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New framework launched to boost trust in data sharing among companies

SINGAPORE — In a future world crazy about data, hospitals may soon sell anonymised patient information to pharma companies, ride-hailing firms may sell their drivers' behavioural data to insurance businesses and telcos may trade their customers' location data with mall operators.

The new framework will guide companies when they trade consumer data with each other.

The new framework will guide companies when they trade consumer data with each other.

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SINGAPORE — In a future world crazy about data, hospitals may soon sell anonymised patient information to pharma companies, ride-hailing firms may sell their drivers' behavioural data to insurance businesses and telcos may trade their customers' location data with mall operators.

While such data sharing arrangements are already legally possible today and have been planned for some time now, they have perplexed companies on the right price and method to trade sensitive customer data, which can also contain business secrets.

In order for such data to be shared responsibly and in an accountable way, the Infocomm Media Development Authority (IMDA) and the Personal Data Protection Commission (PDPC) released a new framework on Friday (June 28) to guide companies when they trade consumer data with each other.

Mr Lam Chee Kin, DBS Bank's managing director and head of group legal, compliance and secretariat, said being in a Smart Nation is no longer about each institution working on its own data.

"It’s hard to know how to excel in sharing data broadly yet preserve the trust of your customers and business partners — for example, how you share operationally, how you secure the infrastructure, and how you value it. So this framework levels the playing field for everyone in establishing a baseline common language,” said Mr Lam.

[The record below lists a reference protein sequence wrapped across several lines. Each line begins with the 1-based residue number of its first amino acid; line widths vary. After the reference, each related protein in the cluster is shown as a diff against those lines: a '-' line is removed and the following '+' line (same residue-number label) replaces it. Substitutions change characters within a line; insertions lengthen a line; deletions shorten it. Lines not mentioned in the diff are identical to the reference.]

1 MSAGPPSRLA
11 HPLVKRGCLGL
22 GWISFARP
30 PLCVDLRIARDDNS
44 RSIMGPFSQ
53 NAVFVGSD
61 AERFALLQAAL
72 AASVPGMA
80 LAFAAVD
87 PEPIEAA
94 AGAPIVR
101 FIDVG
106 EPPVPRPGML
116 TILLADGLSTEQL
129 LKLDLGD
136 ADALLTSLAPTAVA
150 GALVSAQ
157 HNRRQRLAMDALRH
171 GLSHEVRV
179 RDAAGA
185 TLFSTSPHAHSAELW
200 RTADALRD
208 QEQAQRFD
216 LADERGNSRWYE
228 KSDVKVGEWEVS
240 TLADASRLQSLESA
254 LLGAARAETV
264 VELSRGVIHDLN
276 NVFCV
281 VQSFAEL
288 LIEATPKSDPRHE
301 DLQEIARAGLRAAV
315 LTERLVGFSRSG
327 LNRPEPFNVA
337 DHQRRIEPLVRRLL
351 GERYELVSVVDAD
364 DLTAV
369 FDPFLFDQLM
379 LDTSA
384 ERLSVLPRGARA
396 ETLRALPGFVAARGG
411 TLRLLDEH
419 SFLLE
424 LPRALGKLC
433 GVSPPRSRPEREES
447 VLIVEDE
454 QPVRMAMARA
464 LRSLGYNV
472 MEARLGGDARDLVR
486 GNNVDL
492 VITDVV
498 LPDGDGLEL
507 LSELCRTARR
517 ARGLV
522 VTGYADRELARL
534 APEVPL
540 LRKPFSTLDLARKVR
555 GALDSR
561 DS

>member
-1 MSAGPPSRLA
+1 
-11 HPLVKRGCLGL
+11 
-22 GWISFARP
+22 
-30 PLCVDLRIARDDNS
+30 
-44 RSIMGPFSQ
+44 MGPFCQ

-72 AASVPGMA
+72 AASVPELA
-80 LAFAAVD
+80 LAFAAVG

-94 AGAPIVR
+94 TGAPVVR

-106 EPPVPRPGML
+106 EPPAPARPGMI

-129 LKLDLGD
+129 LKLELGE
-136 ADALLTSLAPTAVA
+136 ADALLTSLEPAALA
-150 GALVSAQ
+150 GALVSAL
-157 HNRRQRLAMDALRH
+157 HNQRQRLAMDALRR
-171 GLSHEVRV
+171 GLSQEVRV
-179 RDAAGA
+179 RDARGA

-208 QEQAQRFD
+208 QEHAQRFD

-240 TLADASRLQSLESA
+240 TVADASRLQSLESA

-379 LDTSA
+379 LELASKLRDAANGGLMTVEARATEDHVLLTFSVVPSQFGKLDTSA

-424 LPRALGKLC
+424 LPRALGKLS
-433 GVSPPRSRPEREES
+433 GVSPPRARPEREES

CHALLENGES OF DATA SHARING

Can a company’s sensitive data be shared through e-mail? Should a company share confidential customer data and risk reputational damage if the other party ends up leaking such information?

These questions have plagued Singapore’s fast growing Internet economy, which is set to surge from S$7 billion in 2015 to S$22 billion in 2025. One report by consultancy firm McKinsey said an open data economy can unlock US$3 trillion to US$5 trillion (S$4.1 trillion to S$6.8 trillion) in economic value globally each year.

But IMDA said firms today face five main challenges that inhibit how data assets can be shared and traded among each other:

  1. There is a lack of guidance, methodology and systemic approach for data sharing;

  2. There is a need to build trust between business partners before they may share such information;

  3. Companies must adhere to regulations, such as the Personal Data Protection Act;

  4. There is a difficulty in valuing the data assets they have;

  5. There is a fear that data sharing could result in a loss of business competitiveness, or expose trade secrets to the competition.

Speaking to TODAY, Ms Lynn Thompson, general manager of Data Republic Singapore, said companies recognise that sharing of data reaps multiple benefits, whether it is between teams, subsidiaries or with external business partners. Data Republic is a data exchange startup whose investors include Singtel and Singapore Airlines.